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What happens when your SMSF can't pay its bills?

Failing to meet the financial obligations of a self managed super fund (SMSF) can trigger an unintended domino effect of financial problems, that could be impossible to stop.

Read in this article

As an SMSF trustee, there are some things you can never get wrong; managing the liquidity risks of your SMSF is one of them

At its most basic level, liquidity is the ability to access cash when it is needed.

Managing liquidity is a core financial skill we all need to learn, and an essential financial skill for a self managed super fund (SMSF) trustee.

Managing the liquidity needs of an SMSF

Super ‘preservation rules’ require that member benefits are retained within the superannuation system until;

What happens if an SMSF has a liquidity crisis?

If liquidity is not managed well, an SMSF may be forced to sell their investment assets quickly, (potentially for less than expected) or in extreme situations, fail to honour member obligations, including requests for portfolio changes, disability payouts, and even death and terminal illness payouts. In these circumstances, a fund may have no option but to immediately sell the investment assets, even at a net loss.

Managing SMSF liquidity is a legal obligation; not an option

SIS Regs. require SMSF Trustees to consider the insurance needs of their members and so they have a legal obligation to consider whether to hold a contract of insurance that provides life and TPD cover for one or more of their members and renew it annually as part of the investment strategy. In addition, the Trustees are required to review the SMSF investment strategy at least once a year. - Self Managed Superannuation Guide, 2nd edition, Smith, Koken & Davies 2023 CCH

Managing liquidity and lumpy investment assets in an SMSF

Problems with lumpy investment assets can destroy a super fund if not managed. Lack of diversification leaves you open to concentration risk. It’s like putting all of your eggs in one basket — if something happens to that basket, all of your eggs will be affected.

SMSF trustees who invest using a single asset strategy and in direct property need to carefully consider not only their requirements under superannuation law, but also what happens to the property upon the sudden death or disablement of a member. And is there an exit strategy for the surviving fund member(s)?

Liquidity and Limited Recourse Borrowing Arrangements (LRBA)

Where an SMSF has allocated the majority of its funds to acquire a large lumpy asset (such as residential or commercial property), and perhaps using a Limited Recourse Borrowing Arrangement (LRBA) as a part of its investment strategy, it may not have the liquidity necessary to pay out a lump sum death or disability benefit to an SMSF member, if suddenly required.

It’s important to note that while a single asset strategy is not prohibited, the grounds for investing solely in property — or any other asset class — must be justified and documented in your investment strategy to demonstrate your fund is complying with legislation.

Both these aspects require a strategy to manage the risks.

liquidity issues of single asset strategy and lumpy asset investments

Using Insurance to help reduce liquidity problems

Life Insurance and Total & Permanent Disability Insurance can be useful in helping SMSF trustees who use an LRBA to acquire property and manage liquidity problems if a member dies or becomes incapacitated.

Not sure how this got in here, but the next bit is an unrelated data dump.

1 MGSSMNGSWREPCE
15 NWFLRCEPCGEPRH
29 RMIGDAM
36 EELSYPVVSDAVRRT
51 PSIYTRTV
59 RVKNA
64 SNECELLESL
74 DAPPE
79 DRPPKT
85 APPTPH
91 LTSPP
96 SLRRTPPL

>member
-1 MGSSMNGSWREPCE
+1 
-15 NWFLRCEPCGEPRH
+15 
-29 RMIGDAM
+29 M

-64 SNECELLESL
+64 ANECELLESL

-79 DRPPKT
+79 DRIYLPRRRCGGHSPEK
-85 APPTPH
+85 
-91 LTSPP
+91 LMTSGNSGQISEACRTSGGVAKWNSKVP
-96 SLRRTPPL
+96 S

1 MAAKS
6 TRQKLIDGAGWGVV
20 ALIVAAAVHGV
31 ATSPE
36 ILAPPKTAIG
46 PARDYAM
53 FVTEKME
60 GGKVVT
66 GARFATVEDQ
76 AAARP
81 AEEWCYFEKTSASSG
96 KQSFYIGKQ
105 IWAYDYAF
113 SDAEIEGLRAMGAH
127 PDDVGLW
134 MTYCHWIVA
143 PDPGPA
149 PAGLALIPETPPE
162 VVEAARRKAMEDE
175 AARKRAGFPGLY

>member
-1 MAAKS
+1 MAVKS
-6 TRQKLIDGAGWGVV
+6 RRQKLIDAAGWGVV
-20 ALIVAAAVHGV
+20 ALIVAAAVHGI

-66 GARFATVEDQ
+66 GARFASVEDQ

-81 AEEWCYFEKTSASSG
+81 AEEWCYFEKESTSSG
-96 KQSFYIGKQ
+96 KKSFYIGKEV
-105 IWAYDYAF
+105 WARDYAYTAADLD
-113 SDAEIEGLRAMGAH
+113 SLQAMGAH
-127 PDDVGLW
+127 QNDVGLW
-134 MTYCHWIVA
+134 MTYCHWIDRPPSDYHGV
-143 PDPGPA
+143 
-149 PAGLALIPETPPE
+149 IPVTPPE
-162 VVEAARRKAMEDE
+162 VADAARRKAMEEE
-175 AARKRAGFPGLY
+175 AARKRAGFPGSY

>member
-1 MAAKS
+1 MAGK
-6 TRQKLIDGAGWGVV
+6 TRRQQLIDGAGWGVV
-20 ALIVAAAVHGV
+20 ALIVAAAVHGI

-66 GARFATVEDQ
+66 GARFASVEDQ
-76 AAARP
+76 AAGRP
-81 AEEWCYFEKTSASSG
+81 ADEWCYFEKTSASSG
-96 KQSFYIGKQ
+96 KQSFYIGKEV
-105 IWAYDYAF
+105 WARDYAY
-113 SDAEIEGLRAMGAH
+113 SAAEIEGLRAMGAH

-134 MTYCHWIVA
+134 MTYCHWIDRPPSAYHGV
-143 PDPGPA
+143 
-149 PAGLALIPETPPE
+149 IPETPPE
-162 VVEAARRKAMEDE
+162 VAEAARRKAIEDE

• An injection of cash from insurance proceeds can service LRBA debt, or pay it out completely, and pay a death or TPD benefit.
  • A super death benefit pension could then be commenced for the surviving partner where less liquidity is required to fund minimum death benefit pension payments and other ongoing expenses.

Are you the trustees of an SMSF? Has your SMSF purchased an investment property and utalised an LRBA? Make sure your investment strategy continually reviews your funds liquidity needs and download our free SMSF Liquidity Worksheet here.

Pro tip: Insurance premiums paid from an SMSF are usually tax deductible and result in a 15% reduction in insurance costs. There’s a restriction preventing transferring an existing life insurance policy from an individual's member's hands, into an SMSF. Such an existing policy has to be canceled and re-issued with the SMSF being the new policy owner. This creates a problem where a fresh insurance underwriting assessment needs to occur; where any changes in the health or occupation of an SMSF member, will need to be re-assessed. This could increase the costs of premiums, or worst case, may result in the member not being able to be re-insured.

Speak with Sapience Financial for a confidential chat about your circumstances.

author pic drew browneDrew Browne is a specialty Financial Risk Advisor working with Small Business Owners & their Families, Dual Income Professional Couples, and diverse families. He's an award-winning writer, speaker, financial adviser and business strategy mentor. His business Sapience Financial Group is committed to using business solutions for good in the community. In 2015 he was certified as a B Corp., and in 2017 was recognised in the inaugural Australian National Businesses of Tomorrow Awards. Today he advises Small Business Owners and their families, on how to protect themselves, from their businesses.  He writes for successful Small Business Owners and Industry publications. You can read his Modern Small Business Leadership Blog here. You can connect with him on LinkedIn Any information provided is general advice only and we have not considered your personal circumstances. Before making any decision on the basis of this advice you should consider if the advice is appropriate for you based on your particular circumstance.

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